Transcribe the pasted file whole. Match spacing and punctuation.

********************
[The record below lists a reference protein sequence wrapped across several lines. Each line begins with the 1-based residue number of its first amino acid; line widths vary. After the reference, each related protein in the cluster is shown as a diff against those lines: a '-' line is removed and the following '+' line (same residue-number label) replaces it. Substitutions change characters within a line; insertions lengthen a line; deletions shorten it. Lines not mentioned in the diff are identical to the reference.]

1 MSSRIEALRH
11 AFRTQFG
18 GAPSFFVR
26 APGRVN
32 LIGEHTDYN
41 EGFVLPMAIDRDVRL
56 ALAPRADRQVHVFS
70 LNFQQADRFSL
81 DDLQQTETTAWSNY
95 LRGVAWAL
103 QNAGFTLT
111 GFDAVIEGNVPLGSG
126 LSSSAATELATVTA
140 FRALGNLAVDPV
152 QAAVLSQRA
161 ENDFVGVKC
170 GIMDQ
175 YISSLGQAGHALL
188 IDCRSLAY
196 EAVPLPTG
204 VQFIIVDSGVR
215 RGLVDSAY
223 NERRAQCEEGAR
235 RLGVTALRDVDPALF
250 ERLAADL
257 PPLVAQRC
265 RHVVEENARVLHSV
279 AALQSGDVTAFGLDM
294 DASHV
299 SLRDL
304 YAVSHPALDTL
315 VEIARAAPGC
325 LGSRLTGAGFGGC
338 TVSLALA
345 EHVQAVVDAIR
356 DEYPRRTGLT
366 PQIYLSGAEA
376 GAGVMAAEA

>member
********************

[The record below lists a reference protein sequence wrapped across several lines. Each line begins with the 1-based residue number of its first amino acid; line widths vary. After the reference, each related protein in the cluster is shown as a diff against those lines: a '-' line is removed and the following '+' line (same residue-number label) replaces it. Substitutions change characters within a line; insertions lengthen a line; deletions shorten it. Lines not mentioned in the diff are identical to the reference.]

1 MSSRIEALRH
11 AFRTQFG
18 GAPSFFVR
26 APGRVN
32 LIGEHTDYN
41 EGFVLPMAIDRDVRL
56 ALAPRADRQVHVFS
70 LNFQQADRFSL
81 DDLQQTETTAWSNY
95 LRGVAWAL
103 QNAGFTLT
111 GFDAVIEGNVPLGSG
126 LSSSAATELATVTA
140 FRALGNLAVDPV
152 QAAVLSQRA
161 ENDFVGVKC
170 GIMDQ
175 YISSLGQAGHALL
188 IDCRSLAY
196 EAVPLPTG
204 VQFIIVDSGVR
215 RGLVDSAY
223 NERRAQCEEGAR
235 RLGVTALRDVDPALF
250 ERLAADL
257 PPLVAQRC
265 RHVVEENARVLHSV
279 AALQSGDVTAFGLDM
294 DASHV
299 SLRDL
304 YAVSHPALDTL
315 VEIARAAPGC
325 LGSRLTGAGFGGC
338 TVSLALA
345 EHVQAVVDAIR
356 DEYPRRTGLT
366 PQIYLSGAEA
376 GAGVMAAEA

>member